Millennials Want It All: So Give It To Them

by Colin Shaw on June 17, 2013
Generation-Y

Generation Y

The 80s gave us a lot of things: Personal computers, BMW obsessions, the music of U2, and a new generation of consumers and workers identified as Generation Y, or the Millennials. This generation is very different than any other that came before it.

As they begin to take the reins of our consumer economy, it is important to understand how these differences translate into how they want to do business. The business world will have to adjust its business as usual approach to accommodate their specific demands for their customer experience.

A Different Kind of Consumer

Journalist Joel Stein described Millennials as the ME ME ME generation in his TIME magazine article where he characterizes them as people with their smartphones raised constantly to photograph themselves to post online. His article raised quite a stir in online communities. Whether Stein is right or wrong in his description of them remains to be seen, but he raises some interesting points about this new consumer generation. In order to do business with this generation, you definitely need to understand them.

Millennials are different than their predecessors because in many ways they grew up in a different world. Many of them have never known a world without the Internet, and shudder at the thought of that dark, slow and unconnected time. They believe in the power of technology and they are not afraid to use it to its full extent.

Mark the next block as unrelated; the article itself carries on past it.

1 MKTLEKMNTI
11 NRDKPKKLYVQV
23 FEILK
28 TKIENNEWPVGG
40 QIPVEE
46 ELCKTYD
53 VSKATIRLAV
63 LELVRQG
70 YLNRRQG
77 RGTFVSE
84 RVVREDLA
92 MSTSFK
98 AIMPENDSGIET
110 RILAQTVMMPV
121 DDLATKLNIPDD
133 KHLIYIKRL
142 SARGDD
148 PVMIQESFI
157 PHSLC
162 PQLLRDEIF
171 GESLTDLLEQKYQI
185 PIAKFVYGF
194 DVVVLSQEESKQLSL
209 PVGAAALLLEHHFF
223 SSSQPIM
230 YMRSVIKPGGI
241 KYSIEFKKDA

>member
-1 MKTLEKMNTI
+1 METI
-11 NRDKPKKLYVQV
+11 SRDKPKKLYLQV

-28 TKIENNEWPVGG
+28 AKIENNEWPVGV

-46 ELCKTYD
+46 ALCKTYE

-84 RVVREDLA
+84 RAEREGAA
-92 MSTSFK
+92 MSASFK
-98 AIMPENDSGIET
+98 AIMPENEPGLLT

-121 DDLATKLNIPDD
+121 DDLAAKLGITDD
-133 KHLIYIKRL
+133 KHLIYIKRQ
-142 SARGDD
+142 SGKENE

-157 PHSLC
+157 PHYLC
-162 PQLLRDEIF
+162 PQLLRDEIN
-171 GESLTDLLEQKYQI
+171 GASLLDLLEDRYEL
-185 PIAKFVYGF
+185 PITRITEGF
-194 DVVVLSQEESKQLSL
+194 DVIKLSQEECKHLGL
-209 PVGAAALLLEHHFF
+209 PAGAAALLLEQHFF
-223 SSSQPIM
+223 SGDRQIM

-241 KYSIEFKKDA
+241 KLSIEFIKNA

The millennials have a very specific list of demands as it pertains to their consumer interactions. They grew up online in a email world of immediacy. They are very savvy consumers and price-conscious. They are far more likely to search for products and services they want and need online first, and will use a variety of different devices to do so. They expect to have access to answers 24 hours a day and like to be able to solve their own problems as much as possible, rather than wait 30 minutes for a call to be answered by a help line. Most of all, they believe it is their right to have what they want, the way they want it NOW!